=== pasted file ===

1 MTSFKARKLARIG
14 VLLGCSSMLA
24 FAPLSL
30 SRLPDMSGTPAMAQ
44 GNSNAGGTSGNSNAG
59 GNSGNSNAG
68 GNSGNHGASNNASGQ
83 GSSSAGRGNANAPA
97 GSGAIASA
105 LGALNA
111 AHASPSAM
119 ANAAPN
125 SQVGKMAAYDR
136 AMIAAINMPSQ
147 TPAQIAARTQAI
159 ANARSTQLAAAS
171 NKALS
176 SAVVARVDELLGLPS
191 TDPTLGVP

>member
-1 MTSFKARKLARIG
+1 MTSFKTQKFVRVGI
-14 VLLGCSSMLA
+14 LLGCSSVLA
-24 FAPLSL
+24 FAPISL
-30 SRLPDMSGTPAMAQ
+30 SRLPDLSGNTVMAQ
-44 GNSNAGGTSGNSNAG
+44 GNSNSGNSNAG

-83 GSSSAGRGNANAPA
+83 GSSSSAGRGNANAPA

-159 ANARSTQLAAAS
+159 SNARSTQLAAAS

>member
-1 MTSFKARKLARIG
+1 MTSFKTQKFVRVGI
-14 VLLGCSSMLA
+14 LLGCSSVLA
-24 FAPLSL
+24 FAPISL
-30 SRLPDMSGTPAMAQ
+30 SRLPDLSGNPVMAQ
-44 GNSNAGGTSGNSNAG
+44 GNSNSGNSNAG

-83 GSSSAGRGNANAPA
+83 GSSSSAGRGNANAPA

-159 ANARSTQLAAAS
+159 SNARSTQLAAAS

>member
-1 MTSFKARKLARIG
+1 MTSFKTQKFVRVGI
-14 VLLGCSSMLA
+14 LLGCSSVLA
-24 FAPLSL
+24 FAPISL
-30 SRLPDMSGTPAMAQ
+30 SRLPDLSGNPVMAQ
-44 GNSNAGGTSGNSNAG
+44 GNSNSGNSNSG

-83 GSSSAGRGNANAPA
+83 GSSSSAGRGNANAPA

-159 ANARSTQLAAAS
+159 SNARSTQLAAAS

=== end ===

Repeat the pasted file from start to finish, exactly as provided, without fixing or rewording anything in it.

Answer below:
1 MTSFKARKLARIG
14 VLLGCSSMLA
24 FAPLSL
30 SRLPDMSGTPAMAQ
44 GNSNAGGTSGNSNAG
59 GNSGNSNAG
68 GNSGNHGASNNASGQ
83 GSSSAGRGNANAPA
97 GSGAIASA
105 LGALNA
111 AHASPSAM
119 ANAAPN
125 SQVGKMAAYDR
136 AMIAAINMPSQ
147 TPAQIAARTQAI
159 ANARSTQLAAAS
171 NKALS
176 SAVVARVDELLGLPS
191 TDPTLGVP

>member
-1 MTSFKARKLARIG
+1 MTSFKTQKFVRVGI
-14 VLLGCSSMLA
+14 LLGCSSVLA
-24 FAPLSL
+24 FAPISL
-30 SRLPDMSGTPAMAQ
+30 SRLPDLSGNTVMAQ
-44 GNSNAGGTSGNSNAG
+44 GNSNSGNSNAG

-83 GSSSAGRGNANAPA
+83 GSSSSAGRGNANAPA

-159 ANARSTQLAAAS
+159 SNARSTQLAAAS

>member
-1 MTSFKARKLARIG
+1 MTSFKTQKFVRVGI
-14 VLLGCSSMLA
+14 LLGCSSVLA
-24 FAPLSL
+24 FAPISL
-30 SRLPDMSGTPAMAQ
+30 SRLPDLSGNPVMAQ
-44 GNSNAGGTSGNSNAG
+44 GNSNSGNSNAG

-83 GSSSAGRGNANAPA
+83 GSSSSAGRGNANAPA

-159 ANARSTQLAAAS
+159 SNARSTQLAAAS

>member
-1 MTSFKARKLARIG
+1 MTSFKTQKFVRVGI
-14 VLLGCSSMLA
+14 LLGCSSVLA
-24 FAPLSL
+24 FAPISL
-30 SRLPDMSGTPAMAQ
+30 SRLPDLSGNPVMAQ
-44 GNSNAGGTSGNSNAG
+44 GNSNSGNSNSG

-83 GSSSAGRGNANAPA
+83 GSSSSAGRGNANAPA

-159 ANARSTQLAAAS
+159 SNARSTQLAAAS